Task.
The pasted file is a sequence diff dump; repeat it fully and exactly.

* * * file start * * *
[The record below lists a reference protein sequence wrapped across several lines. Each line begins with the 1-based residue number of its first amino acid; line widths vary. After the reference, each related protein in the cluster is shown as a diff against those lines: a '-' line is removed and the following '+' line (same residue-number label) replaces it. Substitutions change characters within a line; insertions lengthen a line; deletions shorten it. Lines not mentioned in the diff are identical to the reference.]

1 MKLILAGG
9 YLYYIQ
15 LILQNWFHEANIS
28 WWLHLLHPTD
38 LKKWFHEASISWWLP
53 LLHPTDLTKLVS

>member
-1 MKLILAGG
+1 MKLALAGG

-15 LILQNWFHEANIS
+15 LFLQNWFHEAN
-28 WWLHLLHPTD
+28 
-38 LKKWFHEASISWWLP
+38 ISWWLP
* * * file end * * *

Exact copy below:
[The record below lists a reference protein sequence wrapped across several lines. Each line begins with the 1-based residue number of its first amino acid; line widths vary. After the reference, each related protein in the cluster is shown as a diff against those lines: a '-' line is removed and the following '+' line (same residue-number label) replaces it. Substitutions change characters within a line; insertions lengthen a line; deletions shorten it. Lines not mentioned in the diff are identical to the reference.]

1 MKLILAGG
9 YLYYIQ
15 LILQNWFHEANIS
28 WWLHLLHPTD
38 LKKWFHEASISWWLP
53 LLHPTDLTKLVS

>member
-1 MKLILAGG
+1 MKLALAGG

-15 LILQNWFHEANIS
+15 LFLQNWFHEAN
-28 WWLHLLHPTD
+28 
-38 LKKWFHEASISWWLP
+38 ISWWLP